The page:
Spatial variations in chemical compositions along Langtang–Narayani river system in central Nepal


Surface water samples were collected from Langtang Lirung glacier outlet point to the Narayani river system in central Nepal in order to investigate the role of elevation in the variation of chemistry along the drainage networks. The chemistry of Langtang–Narayani river system was dominated by sulfide oxidation coupled with carbonate dissolution and weathering of silicate minerals. Calcium and magnesium concentrations were relatively higher than other cations and the sum of both species strongly correlated with alkalinity, supporting the dissolution of carbonate and dolomite as the dominant source for these ions. Aluminosilicate minerals primarily as albite and anorthite appeared as dominant silicate minerals within the drainage basin. Bisiallitization was the dominant type of weathering within the entire drainage system. Hydrogen ion concentration was lower in the low elevation sites than in high elevation sites reflecting the more consumption of carbon dioxide in the low elevation sites due to enhanced chemical weathering rates. Furthermore, major solutes like sum of base cations, silicon as well as alkalinity increased in concentration in the lower elevation sites. All regulating factors appeared to be directly related to elevation and hence elevation appeared to be the prime factor for the variation in chemical species along the Langtang–Narayani river system.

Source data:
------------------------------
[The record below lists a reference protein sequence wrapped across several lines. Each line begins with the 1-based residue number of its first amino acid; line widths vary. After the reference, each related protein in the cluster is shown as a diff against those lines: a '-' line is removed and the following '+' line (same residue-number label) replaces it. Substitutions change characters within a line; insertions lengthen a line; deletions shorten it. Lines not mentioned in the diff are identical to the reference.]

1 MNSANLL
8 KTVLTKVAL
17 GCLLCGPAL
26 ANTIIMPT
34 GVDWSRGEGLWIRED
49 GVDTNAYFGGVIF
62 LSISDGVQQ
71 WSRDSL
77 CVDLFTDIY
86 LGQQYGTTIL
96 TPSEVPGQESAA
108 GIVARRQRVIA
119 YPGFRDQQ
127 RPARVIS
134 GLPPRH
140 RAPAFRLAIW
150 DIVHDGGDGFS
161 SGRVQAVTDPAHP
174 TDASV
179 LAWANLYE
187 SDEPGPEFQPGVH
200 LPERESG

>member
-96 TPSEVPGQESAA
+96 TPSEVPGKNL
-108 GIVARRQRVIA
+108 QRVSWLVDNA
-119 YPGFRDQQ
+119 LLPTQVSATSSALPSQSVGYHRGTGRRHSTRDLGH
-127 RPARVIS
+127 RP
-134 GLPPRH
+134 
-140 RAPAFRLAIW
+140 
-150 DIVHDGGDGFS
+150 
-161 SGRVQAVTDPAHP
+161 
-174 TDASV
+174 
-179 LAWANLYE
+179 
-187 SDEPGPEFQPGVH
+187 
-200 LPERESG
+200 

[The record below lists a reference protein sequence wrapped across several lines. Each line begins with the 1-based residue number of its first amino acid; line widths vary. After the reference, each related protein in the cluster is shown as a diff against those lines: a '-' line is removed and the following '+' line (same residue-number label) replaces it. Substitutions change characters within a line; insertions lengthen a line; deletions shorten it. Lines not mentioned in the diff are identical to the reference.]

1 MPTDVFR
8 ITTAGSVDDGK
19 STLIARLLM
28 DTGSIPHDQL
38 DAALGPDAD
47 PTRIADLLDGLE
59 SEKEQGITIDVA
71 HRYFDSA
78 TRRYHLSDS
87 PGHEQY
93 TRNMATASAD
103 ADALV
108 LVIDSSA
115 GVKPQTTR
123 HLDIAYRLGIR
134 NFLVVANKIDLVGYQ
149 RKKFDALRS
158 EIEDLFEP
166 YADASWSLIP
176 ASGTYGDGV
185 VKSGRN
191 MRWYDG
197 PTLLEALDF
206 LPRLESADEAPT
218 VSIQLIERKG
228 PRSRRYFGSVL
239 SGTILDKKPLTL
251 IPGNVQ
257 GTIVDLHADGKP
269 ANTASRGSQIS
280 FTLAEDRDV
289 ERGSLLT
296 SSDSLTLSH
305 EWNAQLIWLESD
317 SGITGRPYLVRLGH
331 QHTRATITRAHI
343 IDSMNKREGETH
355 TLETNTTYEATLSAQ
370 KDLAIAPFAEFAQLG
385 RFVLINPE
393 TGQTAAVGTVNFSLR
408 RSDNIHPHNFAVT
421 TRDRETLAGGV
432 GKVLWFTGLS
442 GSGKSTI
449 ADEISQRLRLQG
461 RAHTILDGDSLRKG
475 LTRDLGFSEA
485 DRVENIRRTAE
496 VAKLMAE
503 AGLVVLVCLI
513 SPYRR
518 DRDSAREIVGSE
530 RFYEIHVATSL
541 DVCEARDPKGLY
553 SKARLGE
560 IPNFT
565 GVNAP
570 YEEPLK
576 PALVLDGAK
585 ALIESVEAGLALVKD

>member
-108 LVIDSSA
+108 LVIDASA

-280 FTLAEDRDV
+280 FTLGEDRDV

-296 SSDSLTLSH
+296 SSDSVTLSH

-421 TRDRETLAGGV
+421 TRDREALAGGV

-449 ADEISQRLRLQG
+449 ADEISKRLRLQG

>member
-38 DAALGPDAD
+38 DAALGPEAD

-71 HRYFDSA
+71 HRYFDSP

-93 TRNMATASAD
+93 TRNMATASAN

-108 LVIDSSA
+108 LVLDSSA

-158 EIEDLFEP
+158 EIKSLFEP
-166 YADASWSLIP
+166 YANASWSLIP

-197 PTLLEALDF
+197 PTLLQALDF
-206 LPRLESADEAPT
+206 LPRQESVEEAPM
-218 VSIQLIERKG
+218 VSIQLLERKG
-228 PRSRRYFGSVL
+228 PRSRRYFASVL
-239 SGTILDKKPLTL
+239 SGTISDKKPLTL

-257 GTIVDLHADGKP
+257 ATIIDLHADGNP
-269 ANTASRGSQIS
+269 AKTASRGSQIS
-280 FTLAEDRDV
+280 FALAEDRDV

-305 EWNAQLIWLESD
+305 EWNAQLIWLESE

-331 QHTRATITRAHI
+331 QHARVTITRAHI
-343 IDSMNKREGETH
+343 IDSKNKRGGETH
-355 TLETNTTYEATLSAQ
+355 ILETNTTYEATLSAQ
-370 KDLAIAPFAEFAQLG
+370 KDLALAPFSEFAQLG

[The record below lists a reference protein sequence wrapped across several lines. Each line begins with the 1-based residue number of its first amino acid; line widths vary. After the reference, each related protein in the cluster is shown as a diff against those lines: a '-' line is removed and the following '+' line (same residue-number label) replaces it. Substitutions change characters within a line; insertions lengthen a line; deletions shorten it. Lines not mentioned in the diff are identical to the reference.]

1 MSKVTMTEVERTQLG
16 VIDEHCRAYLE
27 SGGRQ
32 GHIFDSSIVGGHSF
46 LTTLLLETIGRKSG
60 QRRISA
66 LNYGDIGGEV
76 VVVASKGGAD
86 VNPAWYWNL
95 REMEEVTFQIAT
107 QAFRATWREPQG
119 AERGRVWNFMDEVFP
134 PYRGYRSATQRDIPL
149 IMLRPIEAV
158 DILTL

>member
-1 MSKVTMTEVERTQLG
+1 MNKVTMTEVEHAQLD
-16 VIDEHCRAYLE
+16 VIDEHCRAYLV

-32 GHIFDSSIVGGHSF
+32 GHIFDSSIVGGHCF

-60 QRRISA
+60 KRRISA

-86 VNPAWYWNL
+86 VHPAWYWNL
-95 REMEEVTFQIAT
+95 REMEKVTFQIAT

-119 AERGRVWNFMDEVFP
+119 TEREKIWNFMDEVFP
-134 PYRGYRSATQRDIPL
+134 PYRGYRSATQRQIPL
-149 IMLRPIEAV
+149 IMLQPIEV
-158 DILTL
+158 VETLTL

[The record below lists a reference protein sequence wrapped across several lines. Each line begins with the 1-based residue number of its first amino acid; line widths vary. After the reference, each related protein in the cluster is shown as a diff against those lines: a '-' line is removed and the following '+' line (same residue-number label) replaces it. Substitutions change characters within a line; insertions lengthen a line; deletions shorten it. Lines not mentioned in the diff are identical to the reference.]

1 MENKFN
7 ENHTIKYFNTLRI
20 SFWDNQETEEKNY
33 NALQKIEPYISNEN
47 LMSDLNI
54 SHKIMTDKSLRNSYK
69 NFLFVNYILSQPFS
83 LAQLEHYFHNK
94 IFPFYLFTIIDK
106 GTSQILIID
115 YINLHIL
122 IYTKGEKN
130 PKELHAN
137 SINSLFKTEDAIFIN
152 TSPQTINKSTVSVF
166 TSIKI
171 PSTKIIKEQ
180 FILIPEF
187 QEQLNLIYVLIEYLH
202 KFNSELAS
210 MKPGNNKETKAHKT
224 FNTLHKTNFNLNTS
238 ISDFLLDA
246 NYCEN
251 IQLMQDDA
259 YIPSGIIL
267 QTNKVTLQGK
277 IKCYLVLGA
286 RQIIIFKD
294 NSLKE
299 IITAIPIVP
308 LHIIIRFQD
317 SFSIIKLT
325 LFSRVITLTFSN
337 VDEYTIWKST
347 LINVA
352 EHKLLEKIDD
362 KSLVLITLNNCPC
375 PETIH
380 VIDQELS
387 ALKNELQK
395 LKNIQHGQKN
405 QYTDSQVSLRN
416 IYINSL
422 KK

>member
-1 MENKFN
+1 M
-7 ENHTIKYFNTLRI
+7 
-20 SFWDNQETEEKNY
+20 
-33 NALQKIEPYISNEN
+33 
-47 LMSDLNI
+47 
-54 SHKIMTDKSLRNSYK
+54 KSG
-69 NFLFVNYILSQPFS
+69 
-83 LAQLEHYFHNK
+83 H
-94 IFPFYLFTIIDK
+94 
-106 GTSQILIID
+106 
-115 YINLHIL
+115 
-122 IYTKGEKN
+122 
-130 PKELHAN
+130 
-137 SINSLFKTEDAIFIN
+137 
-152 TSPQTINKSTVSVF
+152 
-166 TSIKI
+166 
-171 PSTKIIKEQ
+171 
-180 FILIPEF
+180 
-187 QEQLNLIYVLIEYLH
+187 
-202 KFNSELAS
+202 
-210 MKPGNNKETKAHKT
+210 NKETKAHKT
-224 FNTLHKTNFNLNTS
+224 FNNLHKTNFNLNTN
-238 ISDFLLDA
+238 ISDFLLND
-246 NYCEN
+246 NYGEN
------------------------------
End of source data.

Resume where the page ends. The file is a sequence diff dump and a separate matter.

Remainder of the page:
Civil Engineering

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Environmental Geology



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© Springer-Verlag 2008